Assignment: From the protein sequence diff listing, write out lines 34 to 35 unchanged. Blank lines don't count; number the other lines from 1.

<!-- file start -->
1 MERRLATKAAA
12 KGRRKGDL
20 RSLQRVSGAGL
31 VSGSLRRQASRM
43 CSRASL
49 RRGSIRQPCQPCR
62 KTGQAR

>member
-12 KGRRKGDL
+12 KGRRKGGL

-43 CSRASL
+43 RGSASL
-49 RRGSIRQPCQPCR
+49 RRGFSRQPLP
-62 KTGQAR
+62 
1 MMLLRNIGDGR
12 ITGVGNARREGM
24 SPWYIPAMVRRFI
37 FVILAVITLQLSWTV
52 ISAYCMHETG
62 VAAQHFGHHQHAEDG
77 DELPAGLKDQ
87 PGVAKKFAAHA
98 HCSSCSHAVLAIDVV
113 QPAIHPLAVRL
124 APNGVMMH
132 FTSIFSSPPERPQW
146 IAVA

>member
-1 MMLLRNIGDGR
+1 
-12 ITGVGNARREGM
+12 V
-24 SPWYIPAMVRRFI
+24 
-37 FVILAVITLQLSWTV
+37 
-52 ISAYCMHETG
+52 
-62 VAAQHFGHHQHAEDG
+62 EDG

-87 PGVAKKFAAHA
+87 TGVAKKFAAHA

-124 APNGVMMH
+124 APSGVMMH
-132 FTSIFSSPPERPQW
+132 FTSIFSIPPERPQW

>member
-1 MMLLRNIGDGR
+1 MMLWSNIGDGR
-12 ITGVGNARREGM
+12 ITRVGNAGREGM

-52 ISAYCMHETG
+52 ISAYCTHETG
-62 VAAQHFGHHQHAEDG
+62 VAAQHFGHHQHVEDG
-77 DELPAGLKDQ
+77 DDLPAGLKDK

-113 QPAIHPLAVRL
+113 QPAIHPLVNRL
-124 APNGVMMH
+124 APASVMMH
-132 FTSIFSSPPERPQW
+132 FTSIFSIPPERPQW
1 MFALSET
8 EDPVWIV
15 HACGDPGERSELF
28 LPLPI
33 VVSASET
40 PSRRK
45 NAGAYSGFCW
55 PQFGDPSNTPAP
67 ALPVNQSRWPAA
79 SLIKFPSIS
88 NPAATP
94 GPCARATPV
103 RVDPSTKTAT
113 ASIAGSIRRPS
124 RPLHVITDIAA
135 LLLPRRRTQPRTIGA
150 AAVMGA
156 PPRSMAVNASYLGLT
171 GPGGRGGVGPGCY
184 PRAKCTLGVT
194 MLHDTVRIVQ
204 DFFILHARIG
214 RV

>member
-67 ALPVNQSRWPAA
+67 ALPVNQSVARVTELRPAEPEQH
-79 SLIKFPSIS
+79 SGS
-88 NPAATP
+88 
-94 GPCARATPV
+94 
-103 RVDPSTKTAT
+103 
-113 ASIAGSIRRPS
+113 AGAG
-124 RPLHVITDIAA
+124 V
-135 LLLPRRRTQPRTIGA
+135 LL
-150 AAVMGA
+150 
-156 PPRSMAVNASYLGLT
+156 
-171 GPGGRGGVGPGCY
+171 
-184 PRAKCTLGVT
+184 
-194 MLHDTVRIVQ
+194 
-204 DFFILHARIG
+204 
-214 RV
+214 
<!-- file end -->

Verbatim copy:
+12 V
-24 SPWYIPAMVRRFI